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Save Application Settings to XML

, 16 Sep 2002
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An easy to use class that reads, writes and deletes app settings to an XML file.

Introduction

Why another application settings XML class?

  1. Because INI files are so Win16.
  2. The registry is too big and you could really screw something up messing with it.
  3. XML seems to be the popular choice.

See Read and Write application parameters in XML for better reasons.

This class should make it easy to read, write and delete application settings to an XML file using the familiar registry key/value nomenclature (ex. "MyApp\Appearance\Font\Face"). If it doesn't make it easy, um... I didn't write it.

The CXMLSettings Class

To use the class, there are only 6 methods you will need to worry about.

  • void SetSettingsFile(CString cstrFile)
    • Sets the path and filename for the XML settings file.
  • long GetSettingLong(CString cstrBaseKeyName, CString cstrValueName, long lDefaultValue)
    • Returns a long value extracted from the settings file given a key and value name.
  • long SetSettingLong(CString cstrBaseKeyName, CString cstrValueName, long lValue)
    • Sets a long value in the settings file given a key and value name.
  • CString GetSettingString(CString cstrBaseKeyName, CString cstrValueName, CString cstrDefaultValue)
    • Returns a string value extracted from the settings file given a key and value name.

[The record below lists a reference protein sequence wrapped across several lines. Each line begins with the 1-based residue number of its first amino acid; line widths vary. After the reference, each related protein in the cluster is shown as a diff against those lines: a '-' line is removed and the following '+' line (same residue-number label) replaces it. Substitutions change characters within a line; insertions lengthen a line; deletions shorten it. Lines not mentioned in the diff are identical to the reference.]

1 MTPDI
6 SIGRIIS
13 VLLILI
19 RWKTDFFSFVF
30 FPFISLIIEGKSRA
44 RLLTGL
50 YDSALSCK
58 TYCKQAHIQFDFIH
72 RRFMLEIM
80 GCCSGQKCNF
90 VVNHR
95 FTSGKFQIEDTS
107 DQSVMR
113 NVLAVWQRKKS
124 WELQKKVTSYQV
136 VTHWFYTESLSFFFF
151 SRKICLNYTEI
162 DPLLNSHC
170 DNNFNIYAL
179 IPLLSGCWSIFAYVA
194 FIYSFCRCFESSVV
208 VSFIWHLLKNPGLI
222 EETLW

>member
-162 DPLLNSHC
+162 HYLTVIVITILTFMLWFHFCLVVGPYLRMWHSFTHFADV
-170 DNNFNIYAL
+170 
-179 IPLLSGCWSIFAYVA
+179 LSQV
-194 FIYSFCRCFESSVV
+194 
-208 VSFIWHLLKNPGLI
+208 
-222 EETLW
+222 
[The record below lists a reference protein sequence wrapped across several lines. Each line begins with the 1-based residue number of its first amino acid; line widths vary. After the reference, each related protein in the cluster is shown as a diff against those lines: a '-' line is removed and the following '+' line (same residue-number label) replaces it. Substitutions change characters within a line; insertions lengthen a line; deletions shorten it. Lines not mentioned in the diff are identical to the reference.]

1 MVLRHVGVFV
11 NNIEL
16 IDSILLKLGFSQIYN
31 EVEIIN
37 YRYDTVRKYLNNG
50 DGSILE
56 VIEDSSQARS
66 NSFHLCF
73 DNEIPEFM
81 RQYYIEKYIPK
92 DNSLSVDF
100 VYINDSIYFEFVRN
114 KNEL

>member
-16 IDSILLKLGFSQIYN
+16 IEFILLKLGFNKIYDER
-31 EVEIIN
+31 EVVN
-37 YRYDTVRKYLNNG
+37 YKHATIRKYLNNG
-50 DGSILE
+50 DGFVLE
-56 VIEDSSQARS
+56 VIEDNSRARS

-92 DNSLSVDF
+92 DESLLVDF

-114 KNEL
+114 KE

• long SetSettingString(CString cstrBaseKeyName, CString cstrValueName, CString cstrValue)
    • Sets a string value in the settings file given a key and value name.
  • BOOL DeleteSetting(CString cstrBaseKeyName, CString cstrValueName)
    • Deletes a key or value from the settings file given a key and value name.

Other methods in the class parse key/value "chains", and load, save, and traverse the settings file.

How to Use It

  1. Call SetSettingsFile to tell the class where the XML file will be saved.
  2. Call one of the Get, Set or Delete methods using the registry-like nomenclature for the first parameter (ex. "MyApp\Appearance\Font"). A default value may also be sent as the last parameter to the Get methods.
  3. The DeleteSetting method can be used to delete an entire key or a value under a key.

That's it!

If the XML file does not exist or if a key/value does not exist, the Set methods will create it and the Get methods will return the default value.

Conclusion

The class and the demo app use MFC and MSXML 4.0. Please let me know if you find any bugs are would like to see improvements.

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License

This article has no explicit license attached to it but may contain usage terms in the article text or the download files themselves. If in doubt please contact the author via the discussion board below.

A list of licenses authors might use can be found here

About the Author

Jason Henderson
Software Developer (Senior)
United States United States
I have been a professional developer since 1996. I live in the middle of no where in Illinois, USA. I am married and have four children.

Comments and Discussions

 
GeneralWhy DOM PinmemberYoSilver16-Sep-02 5:02